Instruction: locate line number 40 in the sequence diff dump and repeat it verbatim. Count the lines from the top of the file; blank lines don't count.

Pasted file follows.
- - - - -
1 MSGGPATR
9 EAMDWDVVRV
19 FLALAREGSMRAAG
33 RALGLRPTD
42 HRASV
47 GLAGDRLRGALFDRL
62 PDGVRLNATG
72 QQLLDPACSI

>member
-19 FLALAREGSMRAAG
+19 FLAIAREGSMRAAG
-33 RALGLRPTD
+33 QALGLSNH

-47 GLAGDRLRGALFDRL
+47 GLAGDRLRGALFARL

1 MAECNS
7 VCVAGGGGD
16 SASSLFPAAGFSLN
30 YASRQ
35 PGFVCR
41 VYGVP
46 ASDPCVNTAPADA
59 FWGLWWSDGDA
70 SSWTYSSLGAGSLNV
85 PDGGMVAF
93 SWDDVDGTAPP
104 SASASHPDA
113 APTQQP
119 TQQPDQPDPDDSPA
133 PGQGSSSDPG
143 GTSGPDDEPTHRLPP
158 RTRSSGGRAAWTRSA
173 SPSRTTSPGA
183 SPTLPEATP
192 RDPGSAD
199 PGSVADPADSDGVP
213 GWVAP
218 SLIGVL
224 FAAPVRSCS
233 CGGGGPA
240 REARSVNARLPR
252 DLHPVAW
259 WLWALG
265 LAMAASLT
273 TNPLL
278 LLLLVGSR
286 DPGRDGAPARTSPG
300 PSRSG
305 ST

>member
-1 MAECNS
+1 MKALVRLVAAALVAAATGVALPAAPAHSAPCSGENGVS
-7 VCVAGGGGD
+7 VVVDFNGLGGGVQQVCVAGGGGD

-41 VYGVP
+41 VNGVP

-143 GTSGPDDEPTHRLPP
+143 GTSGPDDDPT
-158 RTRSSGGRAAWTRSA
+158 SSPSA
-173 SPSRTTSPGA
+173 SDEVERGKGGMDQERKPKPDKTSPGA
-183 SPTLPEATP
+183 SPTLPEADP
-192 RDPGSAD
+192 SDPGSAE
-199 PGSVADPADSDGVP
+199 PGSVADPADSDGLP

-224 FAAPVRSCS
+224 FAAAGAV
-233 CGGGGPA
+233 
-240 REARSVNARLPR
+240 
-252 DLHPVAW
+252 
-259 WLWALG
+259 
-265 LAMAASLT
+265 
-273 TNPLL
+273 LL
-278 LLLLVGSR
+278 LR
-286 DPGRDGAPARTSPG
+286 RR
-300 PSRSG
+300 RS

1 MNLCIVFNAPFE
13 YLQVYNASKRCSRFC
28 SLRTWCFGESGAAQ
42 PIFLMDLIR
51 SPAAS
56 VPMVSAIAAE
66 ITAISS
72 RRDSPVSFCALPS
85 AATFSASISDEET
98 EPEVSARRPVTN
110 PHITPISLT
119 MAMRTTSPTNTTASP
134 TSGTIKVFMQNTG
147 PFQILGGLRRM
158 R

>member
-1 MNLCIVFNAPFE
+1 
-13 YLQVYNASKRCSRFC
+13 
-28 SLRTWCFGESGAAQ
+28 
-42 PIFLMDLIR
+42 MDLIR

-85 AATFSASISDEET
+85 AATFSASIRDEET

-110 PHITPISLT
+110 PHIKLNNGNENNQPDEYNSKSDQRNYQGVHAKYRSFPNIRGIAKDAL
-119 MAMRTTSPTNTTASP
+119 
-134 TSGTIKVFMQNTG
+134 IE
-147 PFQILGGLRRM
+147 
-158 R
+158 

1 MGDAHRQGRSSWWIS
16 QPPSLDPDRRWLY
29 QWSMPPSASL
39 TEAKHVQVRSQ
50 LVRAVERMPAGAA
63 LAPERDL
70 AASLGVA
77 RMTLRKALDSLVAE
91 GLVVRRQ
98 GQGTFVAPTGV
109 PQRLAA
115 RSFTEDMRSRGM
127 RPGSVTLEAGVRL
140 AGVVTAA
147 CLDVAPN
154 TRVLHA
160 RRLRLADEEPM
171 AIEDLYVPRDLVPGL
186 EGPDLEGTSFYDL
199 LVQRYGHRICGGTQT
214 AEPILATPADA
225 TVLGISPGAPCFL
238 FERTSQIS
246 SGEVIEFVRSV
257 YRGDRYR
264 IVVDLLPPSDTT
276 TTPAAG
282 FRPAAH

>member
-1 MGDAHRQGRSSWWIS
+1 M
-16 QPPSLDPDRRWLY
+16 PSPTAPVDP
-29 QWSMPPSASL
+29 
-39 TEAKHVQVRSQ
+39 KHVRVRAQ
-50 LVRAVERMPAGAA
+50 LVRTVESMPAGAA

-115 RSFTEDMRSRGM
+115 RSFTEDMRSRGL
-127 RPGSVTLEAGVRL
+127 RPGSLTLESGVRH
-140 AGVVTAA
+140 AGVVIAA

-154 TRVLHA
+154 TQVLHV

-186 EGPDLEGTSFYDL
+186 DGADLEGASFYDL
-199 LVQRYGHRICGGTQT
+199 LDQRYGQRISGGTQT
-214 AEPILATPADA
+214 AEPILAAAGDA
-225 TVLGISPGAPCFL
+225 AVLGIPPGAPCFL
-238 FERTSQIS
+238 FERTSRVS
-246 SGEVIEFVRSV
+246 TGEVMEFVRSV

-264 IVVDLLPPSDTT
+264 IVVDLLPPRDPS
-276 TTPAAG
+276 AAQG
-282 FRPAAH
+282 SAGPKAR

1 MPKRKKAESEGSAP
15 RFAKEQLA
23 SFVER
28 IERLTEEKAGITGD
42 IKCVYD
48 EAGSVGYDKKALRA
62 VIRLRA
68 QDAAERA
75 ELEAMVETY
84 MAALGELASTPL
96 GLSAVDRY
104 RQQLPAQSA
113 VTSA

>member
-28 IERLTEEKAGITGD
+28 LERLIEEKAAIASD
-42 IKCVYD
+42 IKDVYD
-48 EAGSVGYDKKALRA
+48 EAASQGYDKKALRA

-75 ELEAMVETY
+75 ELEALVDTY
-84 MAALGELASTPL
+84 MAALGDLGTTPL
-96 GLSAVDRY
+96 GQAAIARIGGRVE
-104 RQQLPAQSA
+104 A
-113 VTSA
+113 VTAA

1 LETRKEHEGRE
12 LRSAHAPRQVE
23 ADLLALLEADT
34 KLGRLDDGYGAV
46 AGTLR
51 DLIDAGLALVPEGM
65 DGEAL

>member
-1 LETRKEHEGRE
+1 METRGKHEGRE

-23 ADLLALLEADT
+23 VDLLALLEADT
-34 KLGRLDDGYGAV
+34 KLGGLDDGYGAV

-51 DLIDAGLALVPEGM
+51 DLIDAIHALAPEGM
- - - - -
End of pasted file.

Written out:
233 CGGGGPA